complex sentences (sentences which coney more than one piece of information)
expressions, phrases and idioms
THEN – practice reading aloud. Not just once and, “Teacher, finished,” but again … and again … and again. Yes, this is not entertainment but it WILL help you get the score you want from IELTS
One of my favourite electronic devices is my Kindle, an ebook reader, which is small and light. I always take it with me when I travel; I’d be lost without it.
The Kindle is primarily a way to buy, store and read books in electronic format. At first, I wasn’t convinced; I liked reading real books. However, books take up a lot of space and, at least in the UK, are rather expensive. When I saw what a Kindle can do, and that so many books are free, I was hooked ! I had to get one. I bought my device in 2014 and I’m still using it today.
As mentioned, I use my Kindle for reading. Literature, including poetry, is one of my passions. Instead of going to a shop, I just browse the online store, click and wait for it to download. With reasonable wifi, this can just take a minute or so … then I can start reading. It is no surprise that ebooks are ubiquitous in the UK.
Although I read a lot, the Kindle is more than just an ebook. It has wifi so I can access the internet, can play music, write notes and play games.
The wifi is vital, especially when I travel. I can maintain contact with friends and family, watch YouTube if the hotel TV is less than enthralling, or read travel guides such as Trip Advisor. Naturally, I can also book tickets or make reservations and therefore pay significantly less.
I recently travelled to Thailand to meet some friends. I didn’t want to buy a new SIM card, and my friend only had an old phone, so there was a dilemma; how to stay in touch ? Thanks to my Kindle, I had email access, so we could plan when and where to meet.
I can’t watch Vietnamese TV, due to the language barrier. Consequently, the Kindle plays an even bigger part of my life, as I need some way to relax after toiling away for hours at work.
The choice of books is amazing. In the stores, a single book can cost around £10, but recently I downloaded the entire output of the Russian write Tolstoy for less than £1.50 … incredible !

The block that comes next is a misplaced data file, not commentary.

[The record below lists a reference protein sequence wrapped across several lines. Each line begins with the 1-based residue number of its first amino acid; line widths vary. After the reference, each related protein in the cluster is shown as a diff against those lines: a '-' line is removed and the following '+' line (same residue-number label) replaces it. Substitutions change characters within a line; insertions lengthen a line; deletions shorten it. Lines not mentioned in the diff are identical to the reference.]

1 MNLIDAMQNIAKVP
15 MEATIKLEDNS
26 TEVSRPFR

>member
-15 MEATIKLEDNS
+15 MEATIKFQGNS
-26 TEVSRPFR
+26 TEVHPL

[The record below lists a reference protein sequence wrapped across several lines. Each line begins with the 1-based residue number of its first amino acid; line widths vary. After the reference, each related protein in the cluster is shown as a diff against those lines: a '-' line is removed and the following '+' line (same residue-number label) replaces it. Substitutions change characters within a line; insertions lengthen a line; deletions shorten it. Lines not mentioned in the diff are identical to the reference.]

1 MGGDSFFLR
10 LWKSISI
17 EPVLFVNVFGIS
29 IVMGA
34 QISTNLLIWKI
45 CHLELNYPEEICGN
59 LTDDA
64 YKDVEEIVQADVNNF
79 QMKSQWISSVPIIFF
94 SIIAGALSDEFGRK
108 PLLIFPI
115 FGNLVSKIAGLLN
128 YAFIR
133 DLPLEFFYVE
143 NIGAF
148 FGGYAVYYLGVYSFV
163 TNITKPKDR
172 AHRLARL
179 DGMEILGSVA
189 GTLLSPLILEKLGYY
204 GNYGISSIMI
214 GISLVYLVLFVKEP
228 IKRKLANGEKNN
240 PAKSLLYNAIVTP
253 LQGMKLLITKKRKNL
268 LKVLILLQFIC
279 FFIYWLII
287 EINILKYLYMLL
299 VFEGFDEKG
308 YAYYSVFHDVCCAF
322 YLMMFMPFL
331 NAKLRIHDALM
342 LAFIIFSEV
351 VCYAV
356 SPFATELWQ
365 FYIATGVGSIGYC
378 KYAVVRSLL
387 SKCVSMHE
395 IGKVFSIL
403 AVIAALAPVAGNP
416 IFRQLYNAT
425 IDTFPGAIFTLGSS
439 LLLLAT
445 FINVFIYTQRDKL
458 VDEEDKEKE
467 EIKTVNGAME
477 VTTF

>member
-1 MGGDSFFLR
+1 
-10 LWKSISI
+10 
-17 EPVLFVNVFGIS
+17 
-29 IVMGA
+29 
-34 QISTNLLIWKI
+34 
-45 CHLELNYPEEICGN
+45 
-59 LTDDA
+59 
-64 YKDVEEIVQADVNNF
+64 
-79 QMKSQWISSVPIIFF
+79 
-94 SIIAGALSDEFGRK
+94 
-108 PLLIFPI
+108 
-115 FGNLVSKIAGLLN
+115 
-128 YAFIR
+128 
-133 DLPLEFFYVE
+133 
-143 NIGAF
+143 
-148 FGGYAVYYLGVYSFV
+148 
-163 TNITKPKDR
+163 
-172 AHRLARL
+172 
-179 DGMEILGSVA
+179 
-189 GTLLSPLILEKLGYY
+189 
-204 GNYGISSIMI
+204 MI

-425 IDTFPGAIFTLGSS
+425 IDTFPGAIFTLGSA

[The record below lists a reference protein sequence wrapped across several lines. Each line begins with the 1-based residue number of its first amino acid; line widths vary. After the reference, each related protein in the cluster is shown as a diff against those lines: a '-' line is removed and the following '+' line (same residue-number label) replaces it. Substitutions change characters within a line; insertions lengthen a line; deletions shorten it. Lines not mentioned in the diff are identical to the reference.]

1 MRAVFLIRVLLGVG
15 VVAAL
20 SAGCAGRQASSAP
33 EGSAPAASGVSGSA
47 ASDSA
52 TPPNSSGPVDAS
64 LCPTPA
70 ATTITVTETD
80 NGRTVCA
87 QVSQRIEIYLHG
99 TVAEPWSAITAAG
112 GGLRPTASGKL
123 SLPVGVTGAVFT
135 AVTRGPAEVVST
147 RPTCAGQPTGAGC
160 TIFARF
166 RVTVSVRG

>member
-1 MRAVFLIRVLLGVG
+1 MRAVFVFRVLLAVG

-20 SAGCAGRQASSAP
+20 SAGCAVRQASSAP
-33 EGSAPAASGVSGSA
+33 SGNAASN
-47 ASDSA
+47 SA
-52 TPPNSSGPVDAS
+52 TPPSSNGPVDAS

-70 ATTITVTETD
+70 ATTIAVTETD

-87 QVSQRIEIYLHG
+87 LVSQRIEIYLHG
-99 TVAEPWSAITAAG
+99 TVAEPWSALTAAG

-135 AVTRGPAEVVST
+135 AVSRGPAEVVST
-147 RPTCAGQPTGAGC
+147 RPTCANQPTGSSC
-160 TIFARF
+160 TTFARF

Kindles come in many shapes and sizes, so before you buy, you need to ascertain how you’ll be using it. For example, do you want a basic ebook reader, just for books, or the latest model with wifi ? This will, naturally, affect the cost. Then you have to decide upon the extras, for example how much storage space do you require, or a super-fast charger or protective case ? All of these bump the price up considerably.
If you’re interested in purchasing one, I have some information for you. I did a quick Google search and saw prices started at under 2 million VND, averaged around 5 million, but some were over 15 million. That, for me, is too extravagant.
In conclusion, my Kindle is very much a part of my life. It accompanies me everywhere. I simply don’t know what I would do without it.
Now … YOUR TURN
Write a piece about YOUR favourite gadget, using the above as a model
Many interviews have similar questions. Read the following and then role-play with a partner. Feel free to add your own information, or make up something new.
What experience do you have ? // What do you know about the company ? // Have you ever had to work to a deadline ?
Tell me about yourself
I was born in …. and I graduated from …. University in 2014 with a major in Business Administration. Since then I’ve had two year’s experience in administrative work at ABC and XYZ Corporation.
I’m a very organised person, well-balanced and efficient. I’m hard-working and dedicated.
In my free time, I like to travel and I love to paint. Furthermore, I enjoy going out having coffee with friends.
What do you know about (COMPANY) ?
XXX are an established company with a good reputation. They help …….. and there are over (xx) sites in VN (or your country).
What are your strengths ?
I feel I am easy-going, hard-working, careful and diligent. I think my greatest strength is my positive outlook, even during times of stress. I can work under pressure and I really enjoy a challenge. Lastly, I like working in a team.
What are your weaknesses ?
Well, my English isn’t perfect, so this will be a great chance to improve. Maybe I can be a little quiet sometimes; that’s why working as part of a team will help bring me out.
Can you give an example of when you had to deal with an angry customer ?